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Faculty appointments and the record of scholarship.

Brand A - Elife (2013)

Bottom Line: Academic review committees would benefit from more details about the contributions made by individual researchers to papers with multiple authors, and also from more information about other types of scholarly communication.

View Article: PubMed Central - PubMed

Affiliation: (ORCID: 0000-0002-4208-1000 ) is Assistant Provost for Faculty Appointments and Information at Harvard University, where she manages the review of faculty appointments University-wide. Her career spans academia, publishing and scholarly communication technologies. She was program manager of the Harvard Office for Scholarly Communication from 2008 to 2009, and before that held long-term positions as an executive editor at the MIT Press, and as director of business and product development at CrossRef. She is also on the board of directors for ORCID amy_brand@harvard.edu.

ABSTRACT
Academic review committees would benefit from more details about the contributions made by individual researchers to papers with multiple authors, and also from more information about other types of scholarly communication.

No MeSH data available.


The ORCID (Open Researcher and Contributor ID) initiative aims to provide every researcher in the world with a unique identifier linked to his or her academic outputs and activities. This figure shows Amy Brand's ORCID page.
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fig1: The ORCID (Open Researcher and Contributor ID) initiative aims to provide every researcher in the world with a unique identifier linked to his or her academic outputs and activities. This figure shows Amy Brand's ORCID page.

Mentions: Researchers and review committees alike would benefit greatly from the development of standards for the identification and citation of an extended set of scholarly works including data, software and code, multimedia and internet communications, so that such contributions are more readily integrated into our evolving digital scholarly ecosystem. The just-launched ORCID network [http://www.orcid.org], which aims to provide every researcher in the world with a unique identifier linked to academic outputs and activities (see Figure 1), may provide a new way for scholars to associate themselves within this ecosystem with a wider array of scholarly contributions. In the sciences, standard methods for citing data and attributing credit for the generation of quantitative data are near-term priorities (Altman and King, 2007; National Research Council, 2012).Figure 1.


Faculty appointments and the record of scholarship.

Brand A - Elife (2013)

The ORCID (Open Researcher and Contributor ID) initiative aims to provide every researcher in the world with a unique identifier linked to his or her academic outputs and activities. This figure shows Amy Brand's ORCID page.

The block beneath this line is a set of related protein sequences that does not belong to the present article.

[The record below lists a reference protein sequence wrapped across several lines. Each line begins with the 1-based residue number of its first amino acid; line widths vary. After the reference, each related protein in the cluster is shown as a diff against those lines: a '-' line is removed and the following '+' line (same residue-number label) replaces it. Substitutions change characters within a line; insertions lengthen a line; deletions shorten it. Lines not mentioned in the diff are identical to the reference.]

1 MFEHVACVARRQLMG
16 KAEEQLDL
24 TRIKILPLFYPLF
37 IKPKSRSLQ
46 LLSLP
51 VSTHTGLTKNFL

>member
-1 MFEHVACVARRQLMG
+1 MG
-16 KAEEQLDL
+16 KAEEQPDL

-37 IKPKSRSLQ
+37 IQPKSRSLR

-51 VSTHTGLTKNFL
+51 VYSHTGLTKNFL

© Copyright Policy
Related In: Results  -  Collection

License
Show All Figures
getmorefigures.php?uid=PMC3539331&req=5

fig1: The ORCID (Open Researcher and Contributor ID) initiative aims to provide every researcher in the world with a unique identifier linked to his or her academic outputs and activities. This figure shows Amy Brand's ORCID page.
Mentions: Researchers and review committees alike would benefit greatly from the development of standards for the identification and citation of an extended set of scholarly works including data, software and code, multimedia and internet communications, so that such contributions are more readily integrated into our evolving digital scholarly ecosystem. The just-launched ORCID network [http://www.orcid.org], which aims to provide every researcher in the world with a unique identifier linked to academic outputs and activities (see Figure 1), may provide a new way for scholars to associate themselves within this ecosystem with a wider array of scholarly contributions. In the sciences, standard methods for citing data and attributing credit for the generation of quantitative data are near-term priorities (Altman and King, 2007; National Research Council, 2012).Figure 1.

Bottom Line: Academic review committees would benefit from more details about the contributions made by individual researchers to papers with multiple authors, and also from more information about other types of scholarly communication.

View Article: PubMed Central - PubMed

Affiliation: (ORCID: 0000-0002-4208-1000 ) is Assistant Provost for Faculty Appointments and Information at Harvard University, where she manages the review of faculty appointments University-wide. Her career spans academia, publishing and scholarly communication technologies. She was program manager of the Harvard Office for Scholarly Communication from 2008 to 2009, and before that held long-term positions as an executive editor at the MIT Press, and as director of business and product development at CrossRef. She is also on the board of directors for ORCID amy_brand@harvard.edu.

ABSTRACT
Academic review committees would benefit from more details about the contributions made by individual researchers to papers with multiple authors, and also from more information about other types of scholarly communication.

No MeSH data available.